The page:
Because of this, we’re offering you a chance to book the experience through Klook. Klook offers the best prices in the market for experiences, and Maidreamin is no exception. There are a variety of packages to choose from, and you’ll be guaranteed a spot in the session that you’re after, without having to wait in line. The confirmation is instant! Check it out here to make a booking and/or learn more about it.
Maid Cafe Tokyo – More Options
So yes, we dedicated an entire section to Maidreamin, but in saying that, there are plenty (plenty) of other maid cafe options that you can choose from. Below we’ve listed some of the more popular ones that you can choose from:
This chain is definitely a contender for being one of the most popular maid cafes in Akihabara. Like Maidreamin, the concept here is super cute and adorable. It’s actually got quite a few chains in Akihabara, however, they all tend to get busy during the day, so it’s best to visit during the morning or late afternoon/night time if you don’t want to wait too long. Here, you will need to pay an admission charge of 600 yen, but be wary of the additional service charge as well as the charges for food and drinks. There are multiple sets here for people to choose from, from a drinks only set to a drinks, food, and dessert set, all of which include a snapshot opportunity with your designated maid (yep, this is a thing! Most cafes will make you pay to take a photo of the maid, and snaps without permission is not tolerated).
- Address: Japan, 〒101-0021 Tokyo, Chiyoda City, 11, @home cafe秋葉原本店（＠ほぉ～むカフェ 千代田区外神田１−１１−４ ミツワビル 3F～7F
- Access: From Akihabara station, take the JR Central exit, and it is a 6-minute walk from there.
- Hours: 11:30am – 10:00pm
As one of the longest standing maid cafes around (it began operations back in 2003!), Pinafore is a local favorite, and definitely ranks up there with one of the better maid cafe experiences one can have. The cafe itself isn’t as spacious in size, however, this doesn’t detract from the experience at all. They pride themselves in offering distinctly original cocktails, so definitely order one if you’re the type to like trying new and different things. They also offer non-alcoholic versions as well. Drinks here are around 1,100 yen each, and food averages at around 2,000 yen. There’s also a service charge of 500yen p/hour here.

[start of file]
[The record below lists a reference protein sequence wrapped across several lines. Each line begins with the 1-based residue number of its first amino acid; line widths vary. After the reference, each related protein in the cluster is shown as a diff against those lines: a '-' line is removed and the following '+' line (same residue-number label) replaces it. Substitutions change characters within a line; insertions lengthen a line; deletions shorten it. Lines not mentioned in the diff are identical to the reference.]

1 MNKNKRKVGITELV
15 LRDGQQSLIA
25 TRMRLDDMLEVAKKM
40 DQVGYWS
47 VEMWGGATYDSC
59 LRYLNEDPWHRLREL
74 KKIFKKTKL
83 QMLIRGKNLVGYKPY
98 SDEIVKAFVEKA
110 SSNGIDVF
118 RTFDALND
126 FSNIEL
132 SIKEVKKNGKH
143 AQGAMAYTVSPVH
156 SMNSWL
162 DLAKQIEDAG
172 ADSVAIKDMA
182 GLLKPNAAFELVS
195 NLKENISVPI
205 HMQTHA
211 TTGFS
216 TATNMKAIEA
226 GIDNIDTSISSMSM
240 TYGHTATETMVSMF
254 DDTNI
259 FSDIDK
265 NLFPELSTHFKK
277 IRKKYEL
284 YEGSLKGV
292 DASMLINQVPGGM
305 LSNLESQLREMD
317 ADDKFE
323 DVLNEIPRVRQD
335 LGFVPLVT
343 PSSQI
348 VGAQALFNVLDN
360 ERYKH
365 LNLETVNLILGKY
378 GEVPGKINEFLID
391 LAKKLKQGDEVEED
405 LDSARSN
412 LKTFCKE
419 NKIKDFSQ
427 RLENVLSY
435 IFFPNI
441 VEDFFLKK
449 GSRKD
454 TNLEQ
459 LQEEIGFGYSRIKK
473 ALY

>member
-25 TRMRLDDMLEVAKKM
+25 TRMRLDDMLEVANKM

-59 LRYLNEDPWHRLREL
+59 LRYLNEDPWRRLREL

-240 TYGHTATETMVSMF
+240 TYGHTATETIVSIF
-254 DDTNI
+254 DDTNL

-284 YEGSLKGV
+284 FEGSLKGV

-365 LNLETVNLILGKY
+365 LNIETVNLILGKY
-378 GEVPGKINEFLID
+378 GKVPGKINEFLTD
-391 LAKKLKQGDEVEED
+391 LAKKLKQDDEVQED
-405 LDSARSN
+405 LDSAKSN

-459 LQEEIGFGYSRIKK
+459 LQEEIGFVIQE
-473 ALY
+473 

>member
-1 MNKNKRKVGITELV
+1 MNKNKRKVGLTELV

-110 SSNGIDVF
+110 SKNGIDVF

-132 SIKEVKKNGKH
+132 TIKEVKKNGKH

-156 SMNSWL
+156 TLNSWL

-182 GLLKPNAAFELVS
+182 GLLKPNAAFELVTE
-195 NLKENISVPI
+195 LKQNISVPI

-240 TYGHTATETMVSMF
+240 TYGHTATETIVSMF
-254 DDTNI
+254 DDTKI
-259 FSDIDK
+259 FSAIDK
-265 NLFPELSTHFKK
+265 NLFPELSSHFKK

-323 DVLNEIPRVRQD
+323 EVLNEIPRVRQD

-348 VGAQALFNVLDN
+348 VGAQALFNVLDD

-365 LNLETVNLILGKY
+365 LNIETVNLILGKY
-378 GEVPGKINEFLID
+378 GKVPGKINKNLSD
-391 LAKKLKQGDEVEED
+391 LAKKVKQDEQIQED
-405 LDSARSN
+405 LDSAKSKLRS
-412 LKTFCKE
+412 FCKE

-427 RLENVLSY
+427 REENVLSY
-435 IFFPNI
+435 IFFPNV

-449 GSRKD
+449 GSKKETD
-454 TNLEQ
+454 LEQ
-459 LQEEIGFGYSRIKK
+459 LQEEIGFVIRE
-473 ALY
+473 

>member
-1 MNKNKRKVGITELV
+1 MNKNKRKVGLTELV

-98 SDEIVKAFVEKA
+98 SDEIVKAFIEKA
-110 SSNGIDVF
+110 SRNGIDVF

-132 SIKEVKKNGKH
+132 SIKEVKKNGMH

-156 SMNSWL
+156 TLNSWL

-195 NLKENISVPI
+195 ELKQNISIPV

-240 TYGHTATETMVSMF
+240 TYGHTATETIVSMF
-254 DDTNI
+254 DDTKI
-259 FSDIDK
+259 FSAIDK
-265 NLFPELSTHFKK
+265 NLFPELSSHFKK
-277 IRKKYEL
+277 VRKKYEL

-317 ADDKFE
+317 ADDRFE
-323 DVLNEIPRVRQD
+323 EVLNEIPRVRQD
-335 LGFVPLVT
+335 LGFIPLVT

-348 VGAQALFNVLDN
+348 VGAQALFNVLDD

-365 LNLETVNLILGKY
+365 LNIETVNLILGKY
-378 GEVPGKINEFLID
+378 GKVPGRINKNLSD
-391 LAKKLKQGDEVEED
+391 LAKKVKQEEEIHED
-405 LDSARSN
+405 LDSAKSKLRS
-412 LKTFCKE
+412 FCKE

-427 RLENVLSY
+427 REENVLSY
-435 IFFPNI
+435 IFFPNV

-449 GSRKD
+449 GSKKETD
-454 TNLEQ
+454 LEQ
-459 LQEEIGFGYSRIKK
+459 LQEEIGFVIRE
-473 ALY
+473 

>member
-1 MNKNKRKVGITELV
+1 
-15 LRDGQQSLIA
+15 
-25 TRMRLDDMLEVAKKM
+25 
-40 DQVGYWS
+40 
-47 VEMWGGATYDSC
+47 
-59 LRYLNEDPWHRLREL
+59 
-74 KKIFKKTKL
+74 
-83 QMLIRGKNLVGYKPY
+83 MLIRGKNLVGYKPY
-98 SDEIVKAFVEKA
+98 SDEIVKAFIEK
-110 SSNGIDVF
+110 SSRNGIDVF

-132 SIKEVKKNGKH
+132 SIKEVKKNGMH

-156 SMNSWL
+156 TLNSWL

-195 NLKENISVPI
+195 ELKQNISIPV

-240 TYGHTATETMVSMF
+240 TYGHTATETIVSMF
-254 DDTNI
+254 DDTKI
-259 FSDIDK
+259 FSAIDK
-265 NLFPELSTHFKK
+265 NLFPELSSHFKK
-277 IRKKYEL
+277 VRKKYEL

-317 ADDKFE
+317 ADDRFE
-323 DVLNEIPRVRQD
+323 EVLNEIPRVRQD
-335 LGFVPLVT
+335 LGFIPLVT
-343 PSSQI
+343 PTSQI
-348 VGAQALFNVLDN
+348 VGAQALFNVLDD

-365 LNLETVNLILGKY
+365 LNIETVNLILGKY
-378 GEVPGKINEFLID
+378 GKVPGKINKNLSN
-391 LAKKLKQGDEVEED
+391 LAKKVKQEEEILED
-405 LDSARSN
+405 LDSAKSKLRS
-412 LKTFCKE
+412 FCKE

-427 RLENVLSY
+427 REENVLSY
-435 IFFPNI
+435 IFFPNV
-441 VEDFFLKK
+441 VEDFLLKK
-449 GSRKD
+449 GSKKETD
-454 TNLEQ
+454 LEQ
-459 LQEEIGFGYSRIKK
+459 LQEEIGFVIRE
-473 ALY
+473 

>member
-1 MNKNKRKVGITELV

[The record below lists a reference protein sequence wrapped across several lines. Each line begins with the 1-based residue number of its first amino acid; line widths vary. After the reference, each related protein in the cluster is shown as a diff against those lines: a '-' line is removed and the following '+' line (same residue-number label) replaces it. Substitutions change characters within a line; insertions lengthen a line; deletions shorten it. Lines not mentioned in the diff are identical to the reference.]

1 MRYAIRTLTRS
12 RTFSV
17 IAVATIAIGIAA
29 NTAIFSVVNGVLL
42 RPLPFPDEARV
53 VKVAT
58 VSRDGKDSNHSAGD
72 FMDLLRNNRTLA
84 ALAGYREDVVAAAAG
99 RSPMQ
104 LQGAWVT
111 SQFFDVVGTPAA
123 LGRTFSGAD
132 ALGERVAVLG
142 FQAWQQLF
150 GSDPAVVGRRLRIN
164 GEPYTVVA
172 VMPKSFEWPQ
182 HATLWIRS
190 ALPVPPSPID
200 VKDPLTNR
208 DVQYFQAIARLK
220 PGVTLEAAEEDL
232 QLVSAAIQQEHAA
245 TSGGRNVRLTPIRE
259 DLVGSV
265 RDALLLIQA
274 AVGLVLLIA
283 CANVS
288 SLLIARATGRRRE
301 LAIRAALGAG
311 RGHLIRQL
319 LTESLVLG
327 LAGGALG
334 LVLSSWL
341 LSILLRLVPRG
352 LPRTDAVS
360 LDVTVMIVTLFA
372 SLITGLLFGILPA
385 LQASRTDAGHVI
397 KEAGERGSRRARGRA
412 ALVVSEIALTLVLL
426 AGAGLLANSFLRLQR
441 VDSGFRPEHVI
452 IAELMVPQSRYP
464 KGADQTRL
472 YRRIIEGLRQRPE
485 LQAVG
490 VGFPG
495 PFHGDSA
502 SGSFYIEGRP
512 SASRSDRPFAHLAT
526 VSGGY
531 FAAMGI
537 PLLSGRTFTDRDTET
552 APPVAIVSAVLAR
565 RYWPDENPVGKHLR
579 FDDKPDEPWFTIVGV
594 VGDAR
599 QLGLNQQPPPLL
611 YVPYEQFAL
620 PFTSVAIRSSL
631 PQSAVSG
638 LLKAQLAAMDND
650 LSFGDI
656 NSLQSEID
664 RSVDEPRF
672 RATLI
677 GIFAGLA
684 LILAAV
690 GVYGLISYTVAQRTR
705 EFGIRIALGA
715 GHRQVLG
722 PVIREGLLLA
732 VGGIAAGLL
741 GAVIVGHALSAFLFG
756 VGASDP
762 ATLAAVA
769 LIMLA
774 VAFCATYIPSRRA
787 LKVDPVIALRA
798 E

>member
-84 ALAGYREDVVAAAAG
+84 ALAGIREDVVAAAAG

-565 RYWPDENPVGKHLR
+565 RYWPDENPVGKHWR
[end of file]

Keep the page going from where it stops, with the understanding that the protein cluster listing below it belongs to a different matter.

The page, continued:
- Address: Yamanaka Bld.1F, 1-19, Kandasakumacho, Chiyoda-ku, Tokyo
- Access: From Akihabara station, take the Showadori exit, and it’s a 1-minute walk away.
- Hours: Sun-Thurs: 11:00am – 10:00pm, Fri-Sat: 11:00am – 5:00am
Cure Maid Cafe Tokyo
This maid cafe differentiates slightly from the previous ones mentioned, as this one offers a more Victorian-style ambient and look to its customers. It’s a quaint cafe that values quietness over loud singing and dancing, and this is reflected in their maid’s behaviors – they’re always prim and proper, and act quite demure. They even dress differently, wearing outfits with lace and long sleeves to really pull off the olden-era vibe. This place does not have a cover charge, but you’re also not allowed to take photos of the inside of the cafe at any time either. The menu items here have a distinct European vibe, and we highly recommend ordering a variety of their cakes and desserts.
- Address: Japan, 〒101-0021 Tokyo, Chiyoda City, Sotokanda, 3 Chome−15−5 ジーストア・アキバ6F
- Access: It is a 5-minute walk from Akihabara Station.
- Hours: Mon-Thurs: 11:00am – 8:00pm, Friday-Sat: 11:00am – 10pm, Sun: 11:0am – 7:00pm
This is a great maid cafe to go to if you want something that’s a cross between overtly gimmicky and low-ley. The Granvania was actually just your average cafe before it became a maid cafe, so its tavern-like layout and ambient is a lot more casual than your usual maid cafe. It also offers a range of European beers that’s unique to the maid cafe scene. It doesn’t charge a service charge, however, after 6:00pm, there’s a table charge of around $3USD. We recommend heading here during lunch time, as they offer cheap lunch deals that come as relatively large portions. Whilst you won’t get the screaming maids and the hyperactive dancing here, you can still participate in cute mini activities such as charades with the maids.
- Address: Japan, 〒101-0021 Tokyo, Chiyoda City, Sotokanda, 1 Chome−14−3 秋葉原電波会館
- Access: It is a 1-2 minute walk from Akihabara station.
- Hours: Sun-Thurs: 12:00pm – 11:00pm, Fri-Sat: 12:00pm – 5:00am
So, we hope we’ve been able to provide you with some insight on what a ‘Maid Cafe’ is in Tokyo, and that you do decide to give one of these (if not all!) a go. As we’ve mentioned before, this experience is unlike anything you’ll ever be able to come across in another country, and in the grand scheme of traveling, the cost of this activity is quite small. For first-timers, we recommend going with the whole package deal, however, if you want to save your stomach for some of the other gastronomical delights of Japan, then maybe the drink set will be the better option. Either way, we guarantee it’s something you’ll be spinning stories about when you return home.